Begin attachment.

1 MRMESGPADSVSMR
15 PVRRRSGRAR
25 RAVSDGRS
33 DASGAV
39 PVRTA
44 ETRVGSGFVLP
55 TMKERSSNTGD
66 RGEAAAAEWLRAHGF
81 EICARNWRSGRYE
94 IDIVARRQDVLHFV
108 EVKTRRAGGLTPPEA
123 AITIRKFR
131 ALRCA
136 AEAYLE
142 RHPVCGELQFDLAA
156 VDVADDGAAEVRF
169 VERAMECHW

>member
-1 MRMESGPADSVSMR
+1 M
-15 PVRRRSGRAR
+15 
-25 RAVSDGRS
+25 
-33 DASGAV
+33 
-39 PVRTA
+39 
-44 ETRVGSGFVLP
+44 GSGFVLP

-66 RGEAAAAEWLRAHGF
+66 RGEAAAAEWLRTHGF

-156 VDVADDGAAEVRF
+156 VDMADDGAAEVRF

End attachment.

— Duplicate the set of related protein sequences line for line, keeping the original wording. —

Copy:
1 MRMESGPADSVSMR
15 PVRRRSGRAR
25 RAVSDGRS
33 DASGAV
39 PVRTA
44 ETRVGSGFVLP
55 TMKERSSNTGD
66 RGEAAAAEWLRAHGF
81 EICARNWRSGRYE
94 IDIVARRQDVLHFV
108 EVKTRRAGGLTPPEA
123 AITIRKFR
131 ALRCA
136 AEAYLE
142 RHPVCGELQFDLAA
156 VDVADDGAAEVRF
169 VERAMECHW

>member
-1 MRMESGPADSVSMR
+1 M
-15 PVRRRSGRAR
+15 
-25 RAVSDGRS
+25 
-33 DASGAV
+33 
-39 PVRTA
+39 
-44 ETRVGSGFVLP
+44 GSGFVLP

-66 RGEAAAAEWLRAHGF
+66 RGEAAAAEWLRTHGF

-156 VDVADDGAAEVRF
+156 VDMADDGAAEVRF